Think workers comp is hard to manage? Try FMLA, state and other leaves of absence, then add in the workers compensation issues and you may have a nightmare.
These overlapping and ever-changing leave laws are so complicated many employers either grant too much leave in fear of being out of compliance, or refuse leave that legitimately should be granted, exposing the employer to risk of lawsuits. (WCxKit)
How employers (and/or their TPAs) manage FMLA can have a big impact on costs, productivity, employee morale and, perhaps most important, reduce the risk of legal action for claims of noncompliance. Quite simply, it pays to devote the resources to make sure it is done right.
To give you an idea of how complicated managing these leaves can be, consider this hypothetical scenario and how it should be correctly handled. While reading, keep in mind that, while this scenario looks overblown, in real life it actually can get much more complicated than this.
Pregnant Employee With Multiple Births
This scenario illustrates the interaction of FMLA and state leaves for an employee with a complicated pregnancy.
Judy in Massachusetts is employed by a company that is covered by both the FMLA and the Massachusetts Maternity Leave Act (MMLA). She becomes pregnant with multiple fetuses with a due date of October 15 and is put on bed rest by her OB effective April 15. On August 30 she delivers eight babies, all of which survive.
How much job-protected leave does Judy get, and under which statutes?
April 15 – July 8
1. The MMLA covers only the birth or adoption of a child or children, not pre-birth pregnancy-related disabilities. Therefore, the MMLA does not cover any of her pre-birth time off.
2. The FMLA does cover pregnancy-related disabilities, so this provides job protection for Judy for up to 12 weeks during her period of bed rest.
3. After 12 weeks, Judy exhausts her FMLA on July 8 (assuming she has not taken any other FMLA time in the prior 12 months).
July 9 – August 14
1. Judy is out of FMLA and the MMLA has not yet come into effect. She is likely still protected, however, under the Americans with Disabilities Act (as amended by the ADA Amendments Act effective January 2009) and under the Massachusetts equivalent nondiscrimination law.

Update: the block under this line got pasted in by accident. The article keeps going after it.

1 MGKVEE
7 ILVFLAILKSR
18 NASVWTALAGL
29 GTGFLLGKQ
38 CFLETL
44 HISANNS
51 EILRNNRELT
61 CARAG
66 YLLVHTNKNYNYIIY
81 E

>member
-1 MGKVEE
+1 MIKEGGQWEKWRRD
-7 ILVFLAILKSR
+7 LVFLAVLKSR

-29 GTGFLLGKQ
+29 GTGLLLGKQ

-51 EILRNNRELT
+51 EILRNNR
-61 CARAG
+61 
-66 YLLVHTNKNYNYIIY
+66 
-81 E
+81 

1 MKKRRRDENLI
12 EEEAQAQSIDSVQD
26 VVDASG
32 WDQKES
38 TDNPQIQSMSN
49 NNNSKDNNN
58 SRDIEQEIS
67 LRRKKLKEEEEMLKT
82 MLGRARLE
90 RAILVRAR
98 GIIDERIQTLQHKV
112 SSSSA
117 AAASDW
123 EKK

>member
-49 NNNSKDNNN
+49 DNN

2. Judy also may be protected by both federal and Massachusetts sex or pregnancy discrimination laws if her employer allows leaves of absence to employees for non-pregnancy-related temporary disabilities.
3. Her employer would be wise to provide an extended leave of absence due to her pregnancy and/or pregnancy disability to cover the period from FMLA exhaustion until the MMLA provides the employee with parental/bonding leave.
August 15 and onward
Once Judy has given birth, the MMLA allows eight weeks of job-protected leave per birth or adoption.So, for having eight babies, she is entitled to 64 weeks of leave, eight for each baby.
What Should You Be Doing to Better Manage Leaves?
The takeaway from this examples is that leave laws form a complex web that continually has to be untangled for each case. In addition, these laws are constantly being amended and updated as challenges are decided on in court. (WCxKit)
Every employer should:
1. Make sure supervisors are aware that leave laws are complex and that they should not try to handle leave requests without help from their HR, benefits, or legal department.
2. Make sure supervisors are aware their attitude is important, and that if they respond negatively to requests for leave, it could be construed as FMLA interference and expose the employer to potential legal action.
3. Understand that employers do not have to grant every leave request just to avoid the risk of noncompliance. With proper understanding of leave laws, there are many ways that employers can reduce the burden of unnecessary leaves while still giving employees the leaves to which they are entitled.
Up-to-Date Leave Law Information is the Key.
No human being can be expected to hold this kind of complexity in his or her head, and researching leaves on various government databases is both time consuming and increases the risk of missing any important change or guidance on a gray area. Be sure you have the most current information on FMLA, state and other leave laws available in a format that is easy to search, complete and always up-to-date. If you encounter any “gray areas” in leave laws, be sure to seek expert advice to minimize the risk of legal challenges.
Martha J. Cardi is Chief Compliance Officer for Reed Group and Chief Editor of Reed Group’s Leave of Absence Advisor, a web-based resource for administering FMLA, state and other leave laws. More info at www.reedgroup.com. Contact at email@example.com.
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